Powerful Indonesia Earthquake Kills at Least 82

People in western Lombok, Indonesia, pulling a motorcycle from a damaged home near a mosque on Monday.

JAKARTA, Indonesia — The popular Indonesian resort island of Lombok, already under a weeklong state of emergency, was struck once again on Sunday by a powerful earthquake. At least 82 people were killed in the quake, which was also felt on Bali, just to the west, the country’s National Disaster Management Board said.

Television footage showed panicked residents and tourists fleeing to safety on both islands, especially after a warning that the quake and major aftershocks could cause a tsunami.

Most of the people killed in the magnitude-7.0 quake, which was first announced as a magnitude 6.8 and then revised upward, were from the northern and western regions of Lombok.

The quake occurred in the early evening. Minutes later, a magnitude-5.6 aftershock jolted the region again. It was the first of a wave of about a dozen aftershocks. Thousands fled from their homes to gather in emergency shelters in open spaces, the disaster agency said.

At the international airports on Lombok and Bali, buildings sustained minor damage, Reuters reported, but operations were not disrupted, officials said.

The law and home affairs minister of Singapore, K. Shanmugam, who was in Mataram, the capital of Lombok Island, when the quake struck, said on Facebook that his 10th-floor hotel room had shaken violently and the walls had cracked.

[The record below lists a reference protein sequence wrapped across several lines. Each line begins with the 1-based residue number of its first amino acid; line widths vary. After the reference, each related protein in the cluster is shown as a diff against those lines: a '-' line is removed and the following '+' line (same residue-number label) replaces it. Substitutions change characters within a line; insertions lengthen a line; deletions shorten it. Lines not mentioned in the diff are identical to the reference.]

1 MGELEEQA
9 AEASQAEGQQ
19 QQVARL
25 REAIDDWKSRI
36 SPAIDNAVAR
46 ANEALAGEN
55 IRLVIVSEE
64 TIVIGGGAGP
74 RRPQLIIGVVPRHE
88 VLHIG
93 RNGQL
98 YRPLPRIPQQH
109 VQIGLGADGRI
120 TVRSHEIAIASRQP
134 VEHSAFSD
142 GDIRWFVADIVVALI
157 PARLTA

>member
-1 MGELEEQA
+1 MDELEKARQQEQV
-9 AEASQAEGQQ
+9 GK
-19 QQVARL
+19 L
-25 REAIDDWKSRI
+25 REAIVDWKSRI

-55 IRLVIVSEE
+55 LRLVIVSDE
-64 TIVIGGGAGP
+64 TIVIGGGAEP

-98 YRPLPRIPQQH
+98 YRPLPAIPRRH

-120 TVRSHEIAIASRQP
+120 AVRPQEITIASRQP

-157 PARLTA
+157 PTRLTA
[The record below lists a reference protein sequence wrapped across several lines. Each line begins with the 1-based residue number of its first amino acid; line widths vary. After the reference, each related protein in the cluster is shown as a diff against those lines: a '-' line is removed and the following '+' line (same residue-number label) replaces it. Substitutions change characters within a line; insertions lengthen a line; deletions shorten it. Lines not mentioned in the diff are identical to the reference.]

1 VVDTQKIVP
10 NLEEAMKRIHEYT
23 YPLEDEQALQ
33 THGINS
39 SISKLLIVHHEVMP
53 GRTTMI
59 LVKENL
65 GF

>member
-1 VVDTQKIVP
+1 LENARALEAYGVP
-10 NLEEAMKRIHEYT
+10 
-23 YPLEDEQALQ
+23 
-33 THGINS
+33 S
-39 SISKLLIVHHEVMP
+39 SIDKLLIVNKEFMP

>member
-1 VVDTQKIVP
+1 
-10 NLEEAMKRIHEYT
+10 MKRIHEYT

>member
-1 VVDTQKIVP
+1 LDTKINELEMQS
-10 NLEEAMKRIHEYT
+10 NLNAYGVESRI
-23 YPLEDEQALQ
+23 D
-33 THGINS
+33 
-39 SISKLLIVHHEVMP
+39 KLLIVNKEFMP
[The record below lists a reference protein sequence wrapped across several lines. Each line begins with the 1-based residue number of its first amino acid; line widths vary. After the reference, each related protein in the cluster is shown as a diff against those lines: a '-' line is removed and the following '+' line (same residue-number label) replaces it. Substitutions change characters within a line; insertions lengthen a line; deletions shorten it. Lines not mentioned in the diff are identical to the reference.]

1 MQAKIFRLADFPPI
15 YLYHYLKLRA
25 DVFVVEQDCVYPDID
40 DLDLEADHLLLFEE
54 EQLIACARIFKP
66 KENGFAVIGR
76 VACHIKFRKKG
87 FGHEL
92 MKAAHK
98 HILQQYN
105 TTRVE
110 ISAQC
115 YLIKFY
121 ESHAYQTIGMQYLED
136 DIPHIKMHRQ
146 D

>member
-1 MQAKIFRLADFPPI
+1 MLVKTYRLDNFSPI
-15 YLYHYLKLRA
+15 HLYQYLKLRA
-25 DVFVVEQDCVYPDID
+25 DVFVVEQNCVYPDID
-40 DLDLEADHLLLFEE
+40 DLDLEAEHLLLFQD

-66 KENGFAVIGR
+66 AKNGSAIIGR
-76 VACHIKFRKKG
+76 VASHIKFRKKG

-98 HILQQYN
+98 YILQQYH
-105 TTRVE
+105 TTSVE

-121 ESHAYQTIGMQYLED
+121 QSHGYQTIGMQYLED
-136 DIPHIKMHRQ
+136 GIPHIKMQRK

“It was quite impossible to stand up. Heard screams,” he wrote. “Came out, and made my way down a staircase, while building was still shaking. Power went out for a while. Lots of cracks, fallen doors.”

Najmul Akhyar, the district chief of North Lombok, initially told Metro TV that at least three people had been killed, according to The Associated Press. Mr. Akhyar said, however, that because of an electrical blackout, he did not know whether there were other casualties.

Later, the National Disaster Management Board reported that the death toll had risen to 37, then to 82.

Sutopo Purwo Nugroho, a spokesman for the disaster management board, said in a statement that the earthquake was also felt in Sumbawa Island, to the east of Lombok.

Dwikorita Karnawati, the head of Indonesia’s national Meteorology, Climatology and Geophysics Agency, said in a televised statement that there were about 12 aftershocks or “smaller earthquakes.”

The United States Geological Survey confirmed the 7.0 quake in a post on Twitter.

The Indonesia agency reported that the earthquake struck at 6:46 p.m. western Indonesian time. It occurred in the same area that a 6.4-magnitude earthquake struck in the early hours of July 29, killing 17 people and injuring more than 160.

The agency initially reported that Sunday’s earthquake did not generate a tsunami, but within minutes put out a warning that one may have formed off Lombok’s north coast. It urged people to stay away from the sea. The tsunami warning was later lifted.

Indonesia, which straddles the Pacific’s “Ring of Fire,” is prone to earthquakes and volcanic eruptions. In January, a magnitude-6.1 earthquake struck off the southern coast of Java, Indonesia’s main island, rocking buildings in the country’s capital, Jakarta, and sending people fleeing into the streets.

In December 2004, a magnitude-9.1 earthquake off Sumatra set off a tsunami that killed 230,000 people in a dozen countries.

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